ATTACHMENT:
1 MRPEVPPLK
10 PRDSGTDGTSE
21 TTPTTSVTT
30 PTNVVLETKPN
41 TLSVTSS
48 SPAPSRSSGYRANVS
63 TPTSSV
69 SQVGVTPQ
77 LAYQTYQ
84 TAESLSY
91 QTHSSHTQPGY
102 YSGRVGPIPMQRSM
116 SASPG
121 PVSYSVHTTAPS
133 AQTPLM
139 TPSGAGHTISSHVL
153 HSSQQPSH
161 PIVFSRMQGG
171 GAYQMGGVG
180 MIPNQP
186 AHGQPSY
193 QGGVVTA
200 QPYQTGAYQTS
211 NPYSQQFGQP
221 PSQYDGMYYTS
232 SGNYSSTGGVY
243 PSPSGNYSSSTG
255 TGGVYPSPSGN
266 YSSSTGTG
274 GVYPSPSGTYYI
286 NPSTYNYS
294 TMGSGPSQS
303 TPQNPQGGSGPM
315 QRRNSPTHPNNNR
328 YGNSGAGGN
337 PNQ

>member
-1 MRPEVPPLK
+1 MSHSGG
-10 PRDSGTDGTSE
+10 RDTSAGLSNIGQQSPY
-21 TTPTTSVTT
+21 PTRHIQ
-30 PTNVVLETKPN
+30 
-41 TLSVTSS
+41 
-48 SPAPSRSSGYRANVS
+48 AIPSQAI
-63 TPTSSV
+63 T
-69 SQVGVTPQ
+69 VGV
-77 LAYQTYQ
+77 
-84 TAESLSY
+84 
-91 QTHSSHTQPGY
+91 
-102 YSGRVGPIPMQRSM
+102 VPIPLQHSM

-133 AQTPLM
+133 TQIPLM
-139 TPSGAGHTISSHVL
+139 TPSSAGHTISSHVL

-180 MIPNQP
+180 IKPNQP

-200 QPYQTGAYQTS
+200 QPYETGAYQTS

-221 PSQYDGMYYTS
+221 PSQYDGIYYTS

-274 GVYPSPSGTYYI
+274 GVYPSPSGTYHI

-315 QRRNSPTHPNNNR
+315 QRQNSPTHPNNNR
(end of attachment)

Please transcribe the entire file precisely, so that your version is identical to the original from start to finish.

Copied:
1 MRPEVPPLK
10 PRDSGTDGTSE
21 TTPTTSVTT
30 PTNVVLETKPN
41 TLSVTSS
48 SPAPSRSSGYRANVS
63 TPTSSV
69 SQVGVTPQ
77 LAYQTYQ
84 TAESLSY
91 QTHSSHTQPGY
102 YSGRVGPIPMQRSM
116 SASPG
121 PVSYSVHTTAPS
133 AQTPLM
139 TPSGAGHTISSHVL
153 HSSQQPSH
161 PIVFSRMQGG
171 GAYQMGGVG
180 MIPNQP
186 AHGQPSY
193 QGGVVTA
200 QPYQTGAYQTS
211 NPYSQQFGQP
221 PSQYDGMYYTS
232 SGNYSSTGGVY
243 PSPSGNYSSSTG
255 TGGVYPSPSGN
266 YSSSTGTG
274 GVYPSPSGTYYI
286 NPSTYNYS
294 TMGSGPSQS
303 TPQNPQGGSGPM
315 QRRNSPTHPNNNR
328 YGNSGAGGN
337 PNQ

>member
-1 MRPEVPPLK
+1 MSHSGG
-10 PRDSGTDGTSE
+10 RDTSAGLSNIGQQSPY
-21 TTPTTSVTT
+21 PTRHIQ
-30 PTNVVLETKPN
+30 
-41 TLSVTSS
+41 
-48 SPAPSRSSGYRANVS
+48 AIPSQAI
-63 TPTSSV
+63 T
-69 SQVGVTPQ
+69 VGV
-77 LAYQTYQ
+77 
-84 TAESLSY
+84 
-91 QTHSSHTQPGY
+91 
-102 YSGRVGPIPMQRSM
+102 VPIPLQHSM

-133 AQTPLM
+133 TQIPLM
-139 TPSGAGHTISSHVL
+139 TPSSAGHTISSHVL

-180 MIPNQP
+180 IKPNQP

-200 QPYQTGAYQTS
+200 QPYETGAYQTS

-221 PSQYDGMYYTS
+221 PSQYDGIYYTS

-274 GVYPSPSGTYYI
+274 GVYPSPSGTYHI

-315 QRRNSPTHPNNNR
+315 QRQNSPTHPNNNR